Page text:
Agon–like Apollo and The Four Temperaments a ground-breaking work–received a dutiful performance. Wendy Whelan in the duet has begun to lose her astounding elasticity, and this was never her finest role, but the fierce jazziness Andrew Veyette brought to the first pas de trois, gave it an excitement I’ve never seen matched. This was original and remarkable dancing.
More gratifying than Agon was Episodes, the startling, thorny ballet set to Webern that came along two years later and seemed a further step into the unknown. I was at its premiere in 1959 and remember very well the shock of the extreme, jagged vocabulary of its opening sections and the contrasting harmonious beauty, at the end, of Webern’s orchestration of the ricercata from Bach’s “Musical Offering.” We don’t get to see Episodes very often–it’s never been an audience favorite–but it’s a work of immense daring and provocative invention. Only Teresa Reichlen fulfilled its intentions until the ricercata itself, when Sara Mearns, skillfully partnered by Jonathan Stafford, resolved the tensions of the earlier sections in a flowing, generous performance. (She is actually more suited to this glorious music than the original, Melissa Hayden, who was many impressive things, but was hardly known for embodying harmony.) Episodes stands up as a major work, even with lusterless performances that lack, among other things, the quirkiness and wit of the first cast–Violette Verdy, Diana Adams, Allegra Kent–and even without the amazing solo Balanchine concocted for Paul Taylor, on loan from Martha Graham. Think of a fly trapped in a bottle of milk, Balanchine told him, and Taylor did. (He’s always been partial to insects.) The absence of the Taylor solo, which could still be resurrected, is a serious diminishment of this important ballet’s impact.
The fact that all these ballets have been so studiously rehearsed only underscores the sad reality that for the most part they aren’t adequately coached. Surely Megan Fairchild could be helped to be more decisive and accurate in Square Dance: She relies far too much on cute punctuation–adorable tilts of the head, etc. Amar Ramasar should be pushed to appear more fully invested in what he’s doing. Abi Stafford has to be helped to project a dance personality–though she’s consistently capable, she’s almost an invisible presence.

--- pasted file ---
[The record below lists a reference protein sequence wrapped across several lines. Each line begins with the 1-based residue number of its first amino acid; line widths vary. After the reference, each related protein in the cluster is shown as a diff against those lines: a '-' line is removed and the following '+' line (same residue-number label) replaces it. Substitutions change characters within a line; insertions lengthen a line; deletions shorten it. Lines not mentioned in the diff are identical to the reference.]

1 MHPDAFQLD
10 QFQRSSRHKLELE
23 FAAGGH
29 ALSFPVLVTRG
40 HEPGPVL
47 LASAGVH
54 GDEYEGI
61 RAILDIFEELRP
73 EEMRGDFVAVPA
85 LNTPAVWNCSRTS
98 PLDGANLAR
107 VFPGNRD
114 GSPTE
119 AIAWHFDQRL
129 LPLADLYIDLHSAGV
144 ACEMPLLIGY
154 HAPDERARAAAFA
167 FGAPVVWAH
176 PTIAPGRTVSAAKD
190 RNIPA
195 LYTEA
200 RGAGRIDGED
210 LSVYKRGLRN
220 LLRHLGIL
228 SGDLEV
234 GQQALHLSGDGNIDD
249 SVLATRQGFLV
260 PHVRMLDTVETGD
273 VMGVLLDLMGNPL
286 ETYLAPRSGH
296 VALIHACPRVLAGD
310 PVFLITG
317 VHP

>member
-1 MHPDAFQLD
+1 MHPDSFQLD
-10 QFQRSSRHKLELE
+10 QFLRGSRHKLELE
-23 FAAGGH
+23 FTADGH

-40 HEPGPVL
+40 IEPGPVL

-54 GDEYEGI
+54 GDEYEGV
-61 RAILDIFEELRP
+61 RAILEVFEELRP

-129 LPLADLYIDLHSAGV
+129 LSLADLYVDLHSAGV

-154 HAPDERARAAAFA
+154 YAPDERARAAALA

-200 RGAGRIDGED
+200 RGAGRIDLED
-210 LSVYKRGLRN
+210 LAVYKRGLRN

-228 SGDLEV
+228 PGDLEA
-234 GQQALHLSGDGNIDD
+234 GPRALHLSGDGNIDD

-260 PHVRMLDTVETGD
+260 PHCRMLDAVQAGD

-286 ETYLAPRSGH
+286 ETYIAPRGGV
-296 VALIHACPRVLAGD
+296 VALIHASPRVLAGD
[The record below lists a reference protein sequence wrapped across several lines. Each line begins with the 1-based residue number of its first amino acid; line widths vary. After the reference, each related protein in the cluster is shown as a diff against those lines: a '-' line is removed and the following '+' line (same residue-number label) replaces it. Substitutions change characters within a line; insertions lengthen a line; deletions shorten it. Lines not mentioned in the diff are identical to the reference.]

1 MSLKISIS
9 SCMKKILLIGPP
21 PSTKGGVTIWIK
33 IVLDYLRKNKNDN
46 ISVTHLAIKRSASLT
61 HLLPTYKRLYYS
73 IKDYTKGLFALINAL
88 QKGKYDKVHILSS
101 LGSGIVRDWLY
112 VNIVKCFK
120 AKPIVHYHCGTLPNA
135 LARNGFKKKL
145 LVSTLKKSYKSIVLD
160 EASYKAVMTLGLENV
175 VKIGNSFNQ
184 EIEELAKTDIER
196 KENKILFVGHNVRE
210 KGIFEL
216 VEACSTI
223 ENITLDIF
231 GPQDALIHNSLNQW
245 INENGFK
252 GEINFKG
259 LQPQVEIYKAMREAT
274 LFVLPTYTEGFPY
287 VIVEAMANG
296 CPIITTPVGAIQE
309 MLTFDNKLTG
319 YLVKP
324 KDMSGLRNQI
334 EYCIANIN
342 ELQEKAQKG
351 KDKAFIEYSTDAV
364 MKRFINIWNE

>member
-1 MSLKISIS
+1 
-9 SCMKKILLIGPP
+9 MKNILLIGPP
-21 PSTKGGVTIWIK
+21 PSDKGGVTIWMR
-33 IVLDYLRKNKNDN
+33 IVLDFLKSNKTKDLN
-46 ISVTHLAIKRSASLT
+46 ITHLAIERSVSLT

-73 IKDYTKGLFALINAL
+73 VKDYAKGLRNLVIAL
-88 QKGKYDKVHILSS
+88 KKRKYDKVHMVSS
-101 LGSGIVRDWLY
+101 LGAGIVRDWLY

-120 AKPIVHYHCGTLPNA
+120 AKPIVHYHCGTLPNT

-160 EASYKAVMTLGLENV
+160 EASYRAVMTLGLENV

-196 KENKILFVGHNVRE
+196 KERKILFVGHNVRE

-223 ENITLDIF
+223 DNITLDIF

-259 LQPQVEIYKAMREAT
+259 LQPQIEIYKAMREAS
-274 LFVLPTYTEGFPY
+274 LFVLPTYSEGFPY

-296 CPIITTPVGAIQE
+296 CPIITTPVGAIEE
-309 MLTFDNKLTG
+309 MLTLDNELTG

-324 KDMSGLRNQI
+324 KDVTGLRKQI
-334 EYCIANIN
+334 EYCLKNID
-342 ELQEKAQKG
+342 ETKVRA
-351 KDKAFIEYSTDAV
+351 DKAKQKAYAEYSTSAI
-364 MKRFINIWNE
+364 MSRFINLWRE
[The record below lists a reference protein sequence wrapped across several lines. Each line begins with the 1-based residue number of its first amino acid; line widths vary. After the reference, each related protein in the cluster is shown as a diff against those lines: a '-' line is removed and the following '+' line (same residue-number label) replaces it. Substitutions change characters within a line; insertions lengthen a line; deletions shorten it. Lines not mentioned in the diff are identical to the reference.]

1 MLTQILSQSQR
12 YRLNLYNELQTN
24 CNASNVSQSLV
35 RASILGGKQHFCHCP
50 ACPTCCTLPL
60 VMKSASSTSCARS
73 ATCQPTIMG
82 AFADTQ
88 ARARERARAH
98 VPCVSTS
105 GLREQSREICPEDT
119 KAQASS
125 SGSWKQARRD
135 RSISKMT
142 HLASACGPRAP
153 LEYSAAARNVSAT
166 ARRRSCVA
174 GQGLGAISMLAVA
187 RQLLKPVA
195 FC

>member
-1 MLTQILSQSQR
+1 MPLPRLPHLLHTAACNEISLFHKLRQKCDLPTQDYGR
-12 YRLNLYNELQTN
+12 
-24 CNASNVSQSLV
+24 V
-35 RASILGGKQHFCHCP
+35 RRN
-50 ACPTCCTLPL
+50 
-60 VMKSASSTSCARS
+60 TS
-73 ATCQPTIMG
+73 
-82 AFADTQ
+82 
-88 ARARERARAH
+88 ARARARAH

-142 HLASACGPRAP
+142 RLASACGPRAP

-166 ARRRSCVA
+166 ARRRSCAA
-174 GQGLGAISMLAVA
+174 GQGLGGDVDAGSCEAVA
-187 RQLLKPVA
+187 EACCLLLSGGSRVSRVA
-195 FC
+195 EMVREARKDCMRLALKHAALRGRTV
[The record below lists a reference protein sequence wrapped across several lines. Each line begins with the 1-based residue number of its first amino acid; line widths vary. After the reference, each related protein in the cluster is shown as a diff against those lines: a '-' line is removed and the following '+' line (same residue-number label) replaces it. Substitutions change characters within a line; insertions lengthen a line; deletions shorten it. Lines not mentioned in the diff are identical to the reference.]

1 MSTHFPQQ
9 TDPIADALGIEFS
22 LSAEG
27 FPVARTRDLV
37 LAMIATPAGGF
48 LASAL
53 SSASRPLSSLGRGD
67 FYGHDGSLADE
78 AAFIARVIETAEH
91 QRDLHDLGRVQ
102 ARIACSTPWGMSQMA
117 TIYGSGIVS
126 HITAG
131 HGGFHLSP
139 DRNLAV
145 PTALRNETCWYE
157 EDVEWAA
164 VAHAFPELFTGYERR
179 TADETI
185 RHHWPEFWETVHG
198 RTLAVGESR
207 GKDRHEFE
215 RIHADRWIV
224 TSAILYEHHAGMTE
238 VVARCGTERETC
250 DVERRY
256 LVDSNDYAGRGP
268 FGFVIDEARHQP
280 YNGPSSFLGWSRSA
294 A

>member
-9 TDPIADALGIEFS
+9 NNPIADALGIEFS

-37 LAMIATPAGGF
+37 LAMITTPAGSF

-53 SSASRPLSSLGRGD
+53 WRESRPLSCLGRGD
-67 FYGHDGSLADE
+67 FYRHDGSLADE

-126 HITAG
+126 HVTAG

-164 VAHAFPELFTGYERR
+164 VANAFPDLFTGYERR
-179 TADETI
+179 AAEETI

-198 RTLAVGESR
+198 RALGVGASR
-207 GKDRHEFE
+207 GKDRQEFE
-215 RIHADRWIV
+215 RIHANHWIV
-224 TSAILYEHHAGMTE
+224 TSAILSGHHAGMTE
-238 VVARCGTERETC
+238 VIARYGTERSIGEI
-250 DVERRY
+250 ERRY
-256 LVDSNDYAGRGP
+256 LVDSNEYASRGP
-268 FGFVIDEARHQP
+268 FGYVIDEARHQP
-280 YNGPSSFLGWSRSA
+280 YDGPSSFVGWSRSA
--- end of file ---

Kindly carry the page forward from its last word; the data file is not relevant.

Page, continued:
Most important, the corps needs to be energized as well as regimented. When the curtain goes up on Symphony in Three Movements, the long diagonal line of girls in ponytails and white leotards is one of the most stunning images in all of Balanchine. But Balanchine wanted his dancers radiating energy even when standing still. Today’s corps just stands there, waiting for their cue to move. This failure is all too evident throughout the repertory–it’s the most notable difference between Balanchine in his day and Balanchine in ours. If the well-drilled corps in Symphony in Three Movements, say, absorbed the way Tiler Peck and Daniel Ulbricht danced alongside them–alive, full-out, holding nothing back–they’d have no problem. Well, at least they aren’t chewing gum.
To end on a happier note: Maria Kowroski, she of the glorious body and legs, is finally coming into her own, her back stronger and her confidence greater. In both Monumentum/Movements and the first “aria” of Stravinsky Violin Concerto she looked in total charge, although she could still be helped to emphasize the contortionist/acrobatic aspects of the role. What matters is that she’s finally becoming a real ballerina. Perhaps strong coaching would have got her to this point earlier, but better late than never.